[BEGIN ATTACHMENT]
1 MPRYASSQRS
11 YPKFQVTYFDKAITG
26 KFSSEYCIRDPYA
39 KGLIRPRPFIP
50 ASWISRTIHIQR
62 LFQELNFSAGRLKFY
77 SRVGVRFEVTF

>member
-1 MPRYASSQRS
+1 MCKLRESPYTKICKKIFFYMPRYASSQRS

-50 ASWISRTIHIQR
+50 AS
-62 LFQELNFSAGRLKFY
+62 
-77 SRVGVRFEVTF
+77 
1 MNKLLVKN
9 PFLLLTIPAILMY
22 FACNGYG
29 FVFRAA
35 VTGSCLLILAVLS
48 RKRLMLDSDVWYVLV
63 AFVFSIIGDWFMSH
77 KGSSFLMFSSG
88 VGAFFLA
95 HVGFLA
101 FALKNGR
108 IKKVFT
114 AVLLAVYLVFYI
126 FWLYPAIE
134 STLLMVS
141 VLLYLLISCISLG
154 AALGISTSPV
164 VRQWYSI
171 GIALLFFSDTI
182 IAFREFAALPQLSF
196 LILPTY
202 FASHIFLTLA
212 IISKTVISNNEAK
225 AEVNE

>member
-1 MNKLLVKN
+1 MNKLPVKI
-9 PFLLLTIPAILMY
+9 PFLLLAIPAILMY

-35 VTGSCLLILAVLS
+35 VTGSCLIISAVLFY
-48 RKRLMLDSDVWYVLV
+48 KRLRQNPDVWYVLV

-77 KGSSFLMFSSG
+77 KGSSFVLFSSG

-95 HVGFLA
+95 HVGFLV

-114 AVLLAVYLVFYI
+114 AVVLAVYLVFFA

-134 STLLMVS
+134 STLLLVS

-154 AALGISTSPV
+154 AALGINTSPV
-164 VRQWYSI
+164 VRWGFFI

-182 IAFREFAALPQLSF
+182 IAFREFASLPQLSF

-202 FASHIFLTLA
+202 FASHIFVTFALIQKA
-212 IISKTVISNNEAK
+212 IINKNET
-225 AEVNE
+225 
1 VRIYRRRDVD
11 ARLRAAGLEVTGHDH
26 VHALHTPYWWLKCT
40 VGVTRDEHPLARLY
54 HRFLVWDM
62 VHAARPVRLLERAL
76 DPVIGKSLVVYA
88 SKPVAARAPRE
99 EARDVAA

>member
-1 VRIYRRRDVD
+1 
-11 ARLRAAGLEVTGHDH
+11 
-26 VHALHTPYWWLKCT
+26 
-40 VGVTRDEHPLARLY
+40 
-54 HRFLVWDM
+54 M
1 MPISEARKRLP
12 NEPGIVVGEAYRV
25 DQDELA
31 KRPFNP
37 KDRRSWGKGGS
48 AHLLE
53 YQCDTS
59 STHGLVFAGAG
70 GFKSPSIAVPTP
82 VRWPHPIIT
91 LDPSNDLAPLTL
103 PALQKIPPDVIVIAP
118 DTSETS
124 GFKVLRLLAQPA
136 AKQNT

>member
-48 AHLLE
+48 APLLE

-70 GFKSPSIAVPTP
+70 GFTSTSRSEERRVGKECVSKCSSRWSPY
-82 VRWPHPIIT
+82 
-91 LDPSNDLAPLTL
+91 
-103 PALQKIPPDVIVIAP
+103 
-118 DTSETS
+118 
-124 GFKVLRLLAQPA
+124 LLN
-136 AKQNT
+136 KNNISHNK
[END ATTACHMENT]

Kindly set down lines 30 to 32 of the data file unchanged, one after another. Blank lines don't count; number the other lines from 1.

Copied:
126 FWLYPAIE
134 STLLMVS
141 VLLYLLISCISLG